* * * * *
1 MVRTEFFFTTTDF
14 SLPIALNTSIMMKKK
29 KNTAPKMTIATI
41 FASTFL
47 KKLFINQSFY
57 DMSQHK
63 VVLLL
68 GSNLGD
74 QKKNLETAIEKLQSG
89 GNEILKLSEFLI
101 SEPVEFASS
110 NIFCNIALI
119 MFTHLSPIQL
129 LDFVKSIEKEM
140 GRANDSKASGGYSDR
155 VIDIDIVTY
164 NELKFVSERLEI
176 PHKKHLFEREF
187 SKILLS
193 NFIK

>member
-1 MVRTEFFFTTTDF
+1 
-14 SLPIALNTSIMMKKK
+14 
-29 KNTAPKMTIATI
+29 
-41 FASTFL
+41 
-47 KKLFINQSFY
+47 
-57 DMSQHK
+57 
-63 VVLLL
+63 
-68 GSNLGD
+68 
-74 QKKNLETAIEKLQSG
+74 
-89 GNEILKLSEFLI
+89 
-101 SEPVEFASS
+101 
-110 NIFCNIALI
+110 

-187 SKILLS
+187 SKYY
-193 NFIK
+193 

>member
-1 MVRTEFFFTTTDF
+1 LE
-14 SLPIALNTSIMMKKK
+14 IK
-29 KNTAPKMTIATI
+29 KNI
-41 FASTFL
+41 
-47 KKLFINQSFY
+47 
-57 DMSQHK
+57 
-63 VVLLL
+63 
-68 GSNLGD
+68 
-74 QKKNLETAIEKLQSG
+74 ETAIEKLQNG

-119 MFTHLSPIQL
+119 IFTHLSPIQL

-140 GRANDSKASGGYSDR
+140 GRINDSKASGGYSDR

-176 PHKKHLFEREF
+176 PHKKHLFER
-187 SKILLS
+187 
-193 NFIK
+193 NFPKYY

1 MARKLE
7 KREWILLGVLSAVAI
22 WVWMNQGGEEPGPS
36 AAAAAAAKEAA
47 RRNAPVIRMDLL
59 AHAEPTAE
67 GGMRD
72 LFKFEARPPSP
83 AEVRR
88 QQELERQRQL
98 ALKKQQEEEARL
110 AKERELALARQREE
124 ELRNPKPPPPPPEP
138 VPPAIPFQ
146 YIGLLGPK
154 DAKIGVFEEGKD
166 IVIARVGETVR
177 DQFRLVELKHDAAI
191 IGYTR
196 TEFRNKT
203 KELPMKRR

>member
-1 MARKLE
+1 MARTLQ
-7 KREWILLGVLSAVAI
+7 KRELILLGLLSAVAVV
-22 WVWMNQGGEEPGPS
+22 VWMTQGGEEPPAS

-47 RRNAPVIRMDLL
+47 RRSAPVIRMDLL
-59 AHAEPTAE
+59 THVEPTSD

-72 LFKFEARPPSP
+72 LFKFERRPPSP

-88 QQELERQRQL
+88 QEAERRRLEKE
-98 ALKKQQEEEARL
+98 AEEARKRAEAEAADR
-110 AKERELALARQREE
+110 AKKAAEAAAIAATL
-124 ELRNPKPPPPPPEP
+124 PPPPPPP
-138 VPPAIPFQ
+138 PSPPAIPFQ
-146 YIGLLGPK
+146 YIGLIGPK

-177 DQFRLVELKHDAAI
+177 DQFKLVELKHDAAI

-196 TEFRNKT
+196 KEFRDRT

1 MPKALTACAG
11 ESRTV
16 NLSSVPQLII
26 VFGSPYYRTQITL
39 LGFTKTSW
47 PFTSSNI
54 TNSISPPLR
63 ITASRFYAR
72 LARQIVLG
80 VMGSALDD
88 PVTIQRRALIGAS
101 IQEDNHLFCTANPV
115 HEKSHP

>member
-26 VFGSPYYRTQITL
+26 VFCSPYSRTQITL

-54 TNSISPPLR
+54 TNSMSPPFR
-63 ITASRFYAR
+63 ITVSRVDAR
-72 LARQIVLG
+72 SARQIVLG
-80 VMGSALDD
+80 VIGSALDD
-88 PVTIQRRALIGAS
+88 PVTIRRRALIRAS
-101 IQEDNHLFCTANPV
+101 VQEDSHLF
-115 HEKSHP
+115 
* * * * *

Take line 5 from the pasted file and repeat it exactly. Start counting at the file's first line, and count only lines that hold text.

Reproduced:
47 KKLFINQSFY